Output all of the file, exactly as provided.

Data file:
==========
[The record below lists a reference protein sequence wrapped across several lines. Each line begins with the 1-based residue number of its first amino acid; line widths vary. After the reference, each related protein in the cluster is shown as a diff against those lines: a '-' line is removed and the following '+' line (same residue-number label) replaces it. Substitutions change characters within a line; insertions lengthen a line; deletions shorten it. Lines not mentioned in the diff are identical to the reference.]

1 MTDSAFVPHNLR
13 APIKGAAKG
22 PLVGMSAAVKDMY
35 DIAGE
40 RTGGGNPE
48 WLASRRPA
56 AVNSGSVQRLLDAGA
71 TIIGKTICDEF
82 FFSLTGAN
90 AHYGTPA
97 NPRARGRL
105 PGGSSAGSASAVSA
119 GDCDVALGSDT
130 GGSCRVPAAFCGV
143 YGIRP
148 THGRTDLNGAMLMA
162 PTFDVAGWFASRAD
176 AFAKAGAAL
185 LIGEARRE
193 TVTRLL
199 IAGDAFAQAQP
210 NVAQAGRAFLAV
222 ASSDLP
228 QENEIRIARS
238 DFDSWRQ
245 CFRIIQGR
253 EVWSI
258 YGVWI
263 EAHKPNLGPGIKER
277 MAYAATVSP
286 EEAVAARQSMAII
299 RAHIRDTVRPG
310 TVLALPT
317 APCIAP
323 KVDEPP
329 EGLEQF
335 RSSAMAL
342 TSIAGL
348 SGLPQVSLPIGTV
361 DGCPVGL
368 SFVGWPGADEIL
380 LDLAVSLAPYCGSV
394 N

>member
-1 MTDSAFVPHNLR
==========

[The record below lists a reference protein sequence wrapped across several lines. Each line begins with the 1-based residue number of its first amino acid; line widths vary. After the reference, each related protein in the cluster is shown as a diff against those lines: a '-' line is removed and the following '+' line (same residue-number label) replaces it. Substitutions change characters within a line; insertions lengthen a line; deletions shorten it. Lines not mentioned in the diff are identical to the reference.]

1 MTDSAFVPHNLR
13 APIKGAAKG
22 PLVGMSAAVKDMY
35 DIAGE
40 RTGGGNPE
48 WLASRRPA
56 AVNSGSVQRLLDAGA
71 TIIGKTICDEF
82 FFSLTGAN
90 AHYGTPA
97 NPRARGRL
105 PGGSSAGSASAVSA
119 GDCDVALGSDT
130 GGSCRVPAAFCGV
143 YGIRP
148 THGRTDLNGAMLMA
162 PTFDVAGWFASRAD
176 AFAKAGAAL
185 LIGEARRE
193 TVTRLL
199 IAGDAFAQAQP
210 NVAQAGRAFLAV
222 ASSDLP
228 QENEIRIARS
238 DFDSWRQ
245 CFRIIQGR
253 EVWSI
258 YGVWI
263 EAHKPNLGPGIKER
277 MAYAATVSP
286 EEAVAARQSMAII
299 RAHIRDTVRPG
310 TVLALPT
317 APCIAP
323 KVDEPP
329 EGLEQF
335 RSSAMAL
342 TSIAGL
348 SGLPQVSLPIGTV
361 DGCPVGL
368 SFVGWPGADEIL
380 LDLAVSLAPYCGSV
394 N

>member
-1 MTDSAFVPHNLR